Problem Addressed

Seven hundred eighty million people globally lack access to safe water and 3.4 million people die each year from WASH-related illnesses. In Tanzania, only 47% of the population has access to safe water and 11% to improved sanitation. A survey of over 2,000 water points by MSABI found 75% are shallow open wells, with an average depth of 4.5 meters. Published water quality analysis done by MSABI found these sources are 1,000 times more polluted when compared to borehole water. In addition, there are over 50,000 abandoned water points in Sub-Saharan Africa representing a loss of USD 360 million and additional impacts on livelihoods and health (IIED, 2009). MSABI assessed existing hand pumps in the Kilombero Valley and found that more than 80% have operational problems.

Innovative Approach

MSABI uses an integrated, multi-layered and multidisciplinary approach to improve the health of disadvantaged rural communities. Their program aims to educate, build capacity, and empower local communities to plan, create and sustainably manage water and sanitation businesses which leads to improved health and economic status of disadvantaged communities. They tailor solutions matched to the local context, and account for engineering, social and environmental issues.

MSABI is improving sustainability of WASH interventions through several approaches. They require local ownership of water and sanitation assets which uses a demand-driven, market-based approach. They also make sure to use only affordable and repairable appropriate technologies that are matched to the local context paired with ‘best-fit’ software management systems. They use integrated approaches which empower communities through education, capacity building, and business training to create local WASH service providers. In addition, they provide training and capacity building of civil society organizations and their staff. Conducting WASH and health research improves knowledge and understanding of WASH intervention outcomes. They also are involved in advocacy and involvement of government at all levels to support private sector approaches.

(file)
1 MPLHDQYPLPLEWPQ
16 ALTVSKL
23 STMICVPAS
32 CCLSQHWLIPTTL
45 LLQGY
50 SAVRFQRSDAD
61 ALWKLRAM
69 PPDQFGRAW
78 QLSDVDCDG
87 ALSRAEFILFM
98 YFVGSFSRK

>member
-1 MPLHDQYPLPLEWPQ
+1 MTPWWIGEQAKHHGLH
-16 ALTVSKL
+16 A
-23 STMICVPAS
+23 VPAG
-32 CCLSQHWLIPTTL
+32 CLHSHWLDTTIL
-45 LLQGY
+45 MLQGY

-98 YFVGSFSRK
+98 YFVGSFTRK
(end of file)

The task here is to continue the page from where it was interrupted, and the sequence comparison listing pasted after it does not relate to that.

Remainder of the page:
They begin with understanding the needs of the community and then design approaches that work for them. Most innovation is focused on hardware, but their methodology works because it is focused on software. They look at how to make the hardware sustainable in the communities.

What makes MSABI different is that they have a strong WASH specialist team that spends their time in the field and are well-placed to design innovative approaches by matching engineering to social and environmental needs. The team goes house-to-house on bicycles to better be able to reach underserved people in Tanzania. They focus on WASH and develop models that fulfill a need. They strive to make solutions tailored to specific contexts that are not only innovative but also sustainable. They constantly learn about successful approaches and see what works in other local contexts and markets.

Program Solution

MSABI is a Social Business Incubator. They pioneer progressive and innovative hardware and software systems that create and “spin-off” independent and locally owned WASH service delivery businesses. They help stimulate and create local market demand for essential services that improve the livelihoods and wellbeing of disadvantaged rural and peri-urban communities.

Within 6 years of operations, MSABI has emerged as a leader in the water, sanitation and hygiene (WASH) sector in Tanzania. The organization has directly benefited more than 80,000 people through the provision of water and sanitation infrastructure, and more than 400,000 through hygiene sensitization programs. An integrated, multi-disciplinary and cost effective process is used to improve the health of rural communities. MSABI aims to create sustainable local WASH enterprises, capable of delivering high quality products and services through market-based solutions. Interventions are integrated and tailored to meet the specific environmental, engineering and social needs of local communities.

Some examples of businesses they have helped incubate include the manufacture of water filters, drilling of boreholes, production of hand pumps, maintenance services, micro-insurance, sanitation facilities, water kiosks, and solar drip irrigation. They have demonstrated that poor people value and will pay for quality services, and that these businesses can be financially sustainable.

The organization also facilitates WASH research in engineering and health as well as specialist training courses. MSABI is leading the development of innovative Information and Communication Technologies (ICT) to improve and streamline program management, monitoring, evaluation, reporting and quality control systems. MSABI employs a local and international team of up to 75 people and has managed over USD 3 million in competitive grants. MSABI received the 2011 International Water Association Innovation Development Honour Award and was runner-up in the 2014 Nestle Creating Shared Value Global Prize.